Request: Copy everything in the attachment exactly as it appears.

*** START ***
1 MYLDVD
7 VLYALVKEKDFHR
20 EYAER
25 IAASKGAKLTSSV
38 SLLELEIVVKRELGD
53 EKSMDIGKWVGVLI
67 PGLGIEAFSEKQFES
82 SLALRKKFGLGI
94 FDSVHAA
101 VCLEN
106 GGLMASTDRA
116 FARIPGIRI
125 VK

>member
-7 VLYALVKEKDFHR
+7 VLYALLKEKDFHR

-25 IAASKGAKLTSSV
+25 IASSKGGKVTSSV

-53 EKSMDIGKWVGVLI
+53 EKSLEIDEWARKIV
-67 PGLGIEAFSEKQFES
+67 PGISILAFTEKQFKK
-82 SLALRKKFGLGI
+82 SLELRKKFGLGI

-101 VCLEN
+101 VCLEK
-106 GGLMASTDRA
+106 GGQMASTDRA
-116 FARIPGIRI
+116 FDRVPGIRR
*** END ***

1 MYLDVD
7 VLYALVKEKDFHR
20 EYAER
25 IAASKGAKLTSSV
38 SLLELEIVVKRELGD
53 EKSMDIGKWVGVLI
67 PGLGIEAFSEKQFES
82 SLALRKKFGLGI
94 FDSVHAA
101 VCLEN
106 GGLMASTDRA
116 FARIPGIRI
125 VK

>member
-7 VLYALVKEKDFHR
+7 VLYALLKEKDFHR

-25 IAASKGAKLTSSV
+25 IASSKGGKVTSSV

-53 EKSMDIGKWVGVLI
+53 EKSLEIDEWARKIV
-67 PGLGIEAFSEKQFES
+67 PGISILAFTEKQFKK
-82 SLALRKKFGLGI
+82 SLELRKKFGLGI

-101 VCLEN
+101 VCLEK
-106 GGLMASTDRA
+106 GGQMASTDRA
-116 FARIPGIRI
+116 FDRVPGIRR